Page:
the way you speak about rm2k3, like “modules, arrays, pointers” sounds likeGutts
you’re some badass c++ programmer stuck in the past and only has rm2k3 to
Final Fantasy VII is probably the most responsible for the enthusiasm many had in the RPG Maker community as a whole. Even RM2K’s default menu resembles a menu eerily familiar to anyone who’s ever played a Final Fantasy game. While the gameplay template was more akin to Dragon Quest, it was very clear users wanted to make their own Final Fantasies. Fan games, fan sequels, fan remakes, you know it. But even if you weren’t interested, no matter how original a game in RPG Maker was, FF7’s influence and DNA could be felt in all of them.
The idea of remaking a Final Fantasy game was always brought up in idea feedback forum threads. Of course, anything past FF6 would be more considered a “demake” because RPG Maker is 2D. Questions would arise at the dilemma of remaking something so close to or above the capabilities of the engine you’re doing it in. Remaking the NES Final Fantasy games made sense, but that had already been done before by Square themselves, multiple times. Doing the SNES games was about on par what RM2K3 was designed for, but even that still has its issues. As we get further out into demake territory the purpose of remaking starts to evaporate. What’s the point? What is the logic in doing this?
Let’s assume for a moment that the question has been answered. Then there’s the problem of the RPG Maker community often being very amateur. There are a lot of choices to be made on what exactly your goal is. Is it to pretend that Squaresoft had actually made a 7th game on the SNES? Or is it to render everything FF6 styled as a substitute instead? Would you use the character sprites that look like RTP? Would the goal then be to do whatever is humanly possible in RPG Maker? There are a lot of directions and intentions to go in, and very few would realize a consistent process. But one such game got very close to being consistent, and that is Vanit’s Final Fantasy VII 2D Remake.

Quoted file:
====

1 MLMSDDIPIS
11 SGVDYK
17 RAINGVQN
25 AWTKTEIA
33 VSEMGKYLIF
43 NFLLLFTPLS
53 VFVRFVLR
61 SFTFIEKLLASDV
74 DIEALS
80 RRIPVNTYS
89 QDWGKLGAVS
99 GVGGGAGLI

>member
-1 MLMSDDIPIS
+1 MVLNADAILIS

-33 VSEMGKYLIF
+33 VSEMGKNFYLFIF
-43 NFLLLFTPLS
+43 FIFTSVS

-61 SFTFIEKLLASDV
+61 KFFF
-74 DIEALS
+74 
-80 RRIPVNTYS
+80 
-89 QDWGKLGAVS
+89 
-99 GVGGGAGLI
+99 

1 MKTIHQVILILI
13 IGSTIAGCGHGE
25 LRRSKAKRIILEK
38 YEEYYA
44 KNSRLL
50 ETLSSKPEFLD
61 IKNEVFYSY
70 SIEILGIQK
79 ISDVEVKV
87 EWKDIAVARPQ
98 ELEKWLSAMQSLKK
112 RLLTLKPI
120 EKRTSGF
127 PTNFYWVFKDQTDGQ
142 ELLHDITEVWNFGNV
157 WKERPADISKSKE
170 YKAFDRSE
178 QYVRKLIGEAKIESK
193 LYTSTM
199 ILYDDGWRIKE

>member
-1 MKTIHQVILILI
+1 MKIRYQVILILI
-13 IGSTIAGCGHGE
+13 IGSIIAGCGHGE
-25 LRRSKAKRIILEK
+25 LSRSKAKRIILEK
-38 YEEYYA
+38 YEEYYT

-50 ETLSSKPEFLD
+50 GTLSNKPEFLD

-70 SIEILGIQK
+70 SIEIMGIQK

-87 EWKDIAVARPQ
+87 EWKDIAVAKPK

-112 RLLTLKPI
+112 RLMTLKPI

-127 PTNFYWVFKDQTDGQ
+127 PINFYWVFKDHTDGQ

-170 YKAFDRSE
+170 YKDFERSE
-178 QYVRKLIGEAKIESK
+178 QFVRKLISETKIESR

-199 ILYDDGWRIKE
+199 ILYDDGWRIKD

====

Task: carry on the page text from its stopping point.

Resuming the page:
The goal is pretty straight forward: What if FF7 was 2D and created in some kind of alternate reality? The author’s intentions are documented pretty well in the game-page description. Reading through this, it’s easy to realize how subjective this can all get. Vanit is very clear about preserving even the flaws of FF7, however those flaws may be interpreted. For instance, do you fix the typos of the game? Or would the typos still exist in the proposed alternate reality? Vanit recreated all of the UI as best he could, while the over world graphics had to be completely different. Animations, however, were timed out in-sync with the original game as much as possible. Simple details like Cloud popping back into position after attacking were implemented.
Liberties still had to be made though. The angle of the pre-rendered backgrounds means that everything had to be locked at a top-down angle that worked well with the grid-like movement RPG Maker came with, a default characteristic. Speaking of RPG Maker defaults, what is most notable about this project is the solution to forgo the default battle system and remake it from scratch with event programming. This means using the point and click tools RPG Maker gives you with no proper coding. It’s one of the more bizarre instances as CBSes were often rare, let alone used for a fan project. Most people who were capable of making CBSes were computer science students who made you wonder why they weren’t just making their own engine with C++ or curing cancer.
Probably more impressive than the CBS is the custom menu. The menu has been fully recreated and is the closest thing to the real game. Visually, the menu does bring out some very specific nuances in how PS1 displays video to the TV screen. As most know, RPG Maker is rendered at 320×240. FF7 actually has 3 different resolution modes, 320×240 for the battles, 320×224 for the maps, and 364×240 for the menus. This makes it difficult to recreate everything pixel per pixel as there has to be choices in how to best to constrain the widths as faithfully as possible. Not only that but the way you would copy the colors based on the original console is up for interpretation.